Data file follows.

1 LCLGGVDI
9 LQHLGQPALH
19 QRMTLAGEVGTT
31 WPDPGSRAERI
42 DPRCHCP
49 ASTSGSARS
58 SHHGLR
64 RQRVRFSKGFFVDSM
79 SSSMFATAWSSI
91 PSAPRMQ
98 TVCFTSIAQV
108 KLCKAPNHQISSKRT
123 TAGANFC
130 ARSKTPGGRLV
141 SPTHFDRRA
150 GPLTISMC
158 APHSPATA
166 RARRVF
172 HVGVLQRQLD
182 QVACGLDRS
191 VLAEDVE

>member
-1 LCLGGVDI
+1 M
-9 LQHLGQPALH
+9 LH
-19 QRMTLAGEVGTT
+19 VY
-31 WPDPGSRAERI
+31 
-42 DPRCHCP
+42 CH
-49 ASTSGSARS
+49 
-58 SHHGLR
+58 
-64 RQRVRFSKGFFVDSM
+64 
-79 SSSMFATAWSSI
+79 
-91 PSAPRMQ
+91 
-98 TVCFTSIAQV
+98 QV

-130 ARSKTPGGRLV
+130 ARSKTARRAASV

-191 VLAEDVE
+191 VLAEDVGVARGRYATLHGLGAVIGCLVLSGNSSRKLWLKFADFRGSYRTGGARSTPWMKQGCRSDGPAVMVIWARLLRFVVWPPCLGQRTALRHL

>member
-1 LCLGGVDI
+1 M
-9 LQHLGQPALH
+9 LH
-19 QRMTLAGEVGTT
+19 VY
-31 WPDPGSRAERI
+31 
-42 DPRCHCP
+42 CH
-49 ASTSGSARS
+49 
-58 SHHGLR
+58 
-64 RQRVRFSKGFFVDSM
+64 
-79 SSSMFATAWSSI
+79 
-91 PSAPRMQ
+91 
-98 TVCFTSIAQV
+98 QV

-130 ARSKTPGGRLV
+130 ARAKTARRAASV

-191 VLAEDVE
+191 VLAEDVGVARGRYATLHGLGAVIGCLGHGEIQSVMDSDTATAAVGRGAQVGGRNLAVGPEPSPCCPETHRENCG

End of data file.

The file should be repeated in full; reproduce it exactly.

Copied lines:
1 LCLGGVDI
9 LQHLGQPALH
19 QRMTLAGEVGTT
31 WPDPGSRAERI
42 DPRCHCP
49 ASTSGSARS
58 SHHGLR
64 RQRVRFSKGFFVDSM
79 SSSMFATAWSSI
91 PSAPRMQ
98 TVCFTSIAQV
108 KLCKAPNHQISSKRT
123 TAGANFC
130 ARSKTPGGRLV
141 SPTHFDRRA
150 GPLTISMC
158 APHSPATA
166 RARRVF
172 HVGVLQRQLD
182 QVACGLDRS
191 VLAEDVE

>member
-1 LCLGGVDI
+1 M
-9 LQHLGQPALH
+9 LH
-19 QRMTLAGEVGTT
+19 VY
-31 WPDPGSRAERI
+31 
-42 DPRCHCP
+42 CH
-49 ASTSGSARS
+49 
-58 SHHGLR
+58 
-64 RQRVRFSKGFFVDSM
+64 
-79 SSSMFATAWSSI
+79 
-91 PSAPRMQ
+91 
-98 TVCFTSIAQV
+98 QV

-130 ARSKTPGGRLV
+130 ARSKTARRAASV

-191 VLAEDVE
+191 VLAEDVGVARGRYATLHGLGAVIGCLVLSGNSSRKLWLKFADFRGSYRTGGARSTPWMKQGCRSDGPAVMVIWARLLRFVVWPPCLGQRTALRHL

>member
-1 LCLGGVDI
+1 M
-9 LQHLGQPALH
+9 LH
-19 QRMTLAGEVGTT
+19 VY
-31 WPDPGSRAERI
+31 
-42 DPRCHCP
+42 CH
-49 ASTSGSARS
+49 
-58 SHHGLR
+58 
-64 RQRVRFSKGFFVDSM
+64 
-79 SSSMFATAWSSI
+79 
-91 PSAPRMQ
+91 
-98 TVCFTSIAQV
+98 QV

-130 ARSKTPGGRLV
+130 ARAKTARRAASV

-191 VLAEDVE
+191 VLAEDVGVARGRYATLHGLGAVIGCLGHGEIQSVMDSDTATAAVGRGAQVGGRNLAVGPEPSPCCPETHRENCG